• Entry type: Person
  • Entry ID: AWE6080

Norris, Thelma Jessie

(1921 – 1977)
  • Born 1 January, 1921
  • Died 31 December, 1977
  • Occupation Health scientist


Thelma Jessie Norris took her BSc in 1943 at the University of Melbourne and joined the Commonwealth Department of Health, then under the direction of Arthur John Metcalfe, who was succeeded in 1960 by William Refshauge, himself a notable University of Melbourne graduate. In 1936 she had won a Junior Scholarship, awarded by the Victorian Education Department, and in December the same year came dux of the Preston Girls’ School Intermediate Year. The school, founded in 1928 and renamed Preston Girls’ Secondary College, closed despite some student protest in 2013.[1] She later attended MacRobertson Girls’ High School.

After graduation she joined the Commonwealth Public Service and the Australian Women’s Weekly reported:

When Thelma J. Norris, B.Sc., of Melbourne, rang doorbells in house-to-house survey throughout Australia, her object as member of the staff of the Commonwealth Health Department was to gain knowledge of family budgeting and diet. She has now been appointed to the food and agricultural section of UNO to study diet of peoples of member nations, and has left for Washington. Appointment is for five years.[2]

The work submitted for the MSc which she was awarded in 1960 when she had returned to Australia gives an indication of her research before her departure as well as investigations undertaken for the Food and Agriculture Organization. It encompassed the technique and interpretation of dietary surveys, a nutrition survey of Tasmania covering food consumption and dietary levels in the spring of 1945 and Vitamin C nutritional status in the spring of 1945 and autumn of 1946, a nutrition survey in Uganda from 1955 to 1957 as well as a study of anaemia in childhood in a rural area of Uganda and a review of food and nutrition in the island of St Helena in February and March 1958.[3]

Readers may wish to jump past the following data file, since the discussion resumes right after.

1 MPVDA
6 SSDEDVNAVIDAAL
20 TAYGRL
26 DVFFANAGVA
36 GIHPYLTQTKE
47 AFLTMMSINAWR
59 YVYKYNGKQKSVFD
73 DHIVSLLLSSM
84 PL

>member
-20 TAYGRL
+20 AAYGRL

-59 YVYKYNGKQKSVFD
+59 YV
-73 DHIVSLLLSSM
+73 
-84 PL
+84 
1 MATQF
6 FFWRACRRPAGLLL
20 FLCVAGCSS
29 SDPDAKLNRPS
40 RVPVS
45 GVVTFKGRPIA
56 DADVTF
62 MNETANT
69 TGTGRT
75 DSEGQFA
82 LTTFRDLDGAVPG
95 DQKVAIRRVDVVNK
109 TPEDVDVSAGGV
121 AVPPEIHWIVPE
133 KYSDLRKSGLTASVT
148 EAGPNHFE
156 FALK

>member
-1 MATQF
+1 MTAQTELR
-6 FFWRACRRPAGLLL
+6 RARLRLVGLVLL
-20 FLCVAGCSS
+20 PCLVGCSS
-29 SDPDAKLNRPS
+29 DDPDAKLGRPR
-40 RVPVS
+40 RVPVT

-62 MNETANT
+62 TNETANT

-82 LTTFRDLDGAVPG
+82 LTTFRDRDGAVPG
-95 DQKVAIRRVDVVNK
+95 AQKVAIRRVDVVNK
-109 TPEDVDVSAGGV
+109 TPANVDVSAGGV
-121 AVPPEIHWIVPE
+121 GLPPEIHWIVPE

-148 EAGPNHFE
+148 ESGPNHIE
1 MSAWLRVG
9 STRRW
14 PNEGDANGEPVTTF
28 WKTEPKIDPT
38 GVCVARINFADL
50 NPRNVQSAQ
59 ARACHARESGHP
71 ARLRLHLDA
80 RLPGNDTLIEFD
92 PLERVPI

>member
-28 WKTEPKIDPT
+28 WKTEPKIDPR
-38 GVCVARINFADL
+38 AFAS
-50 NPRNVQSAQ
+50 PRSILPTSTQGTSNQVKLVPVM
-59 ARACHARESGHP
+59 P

Thelma Norris’s most influential publication for the Food and Agriculture Organization, published as part of its nutritional studies series was issued in English, French and Spanish.[4] She worked in many countries, including Borneo and Kenya, where she was stationed during the Mau Mau uprising of 1952 to 1960. Her nephew recalled her amusement at being advised by her employer to take a gun with her. There is no record of her firing it. He also remembered her wonderful presents of tribal drums and spears – they did not always meet with parental approval.

[1] Henrietta Cook. ‘Girls’ School Set to Close as Enrolments Fall Away’. Age, 4 July 2013, http://www.theage.com.au/victoria/girls-school-set-to-close-as-enrolments-fall-away-20130703-2pd0s; Julia Irwin. ‘Students Vow to Fight to Keep Preston Girls Secondary College Open’. Northcote Leader. 9 July 2013, http://www.heraldsun.com.au/leader/north/students-vow-to-fight-to-keep-preston-girls-secondary-college-open/news-story/960e5a0a1d4720e40e5d8167cdba27ed

[2] ‘Interesting People’. Australian Women’s Weekly. 24 May 1947: 10. http://nla.gov.au/nla.news-article46464554

[3] Thelma J. Norris. Dietary Surveys: their technique and use in nutritional status studies. Thesis (MSc) University of Melbourne, Dept. of Science, 1960.

[4] T. Norris. Dietary Surveys: their technique and interpretation. Washington: FAO, 1949. F.A.O. nutritional studies no. 4.


Published resources

  • Book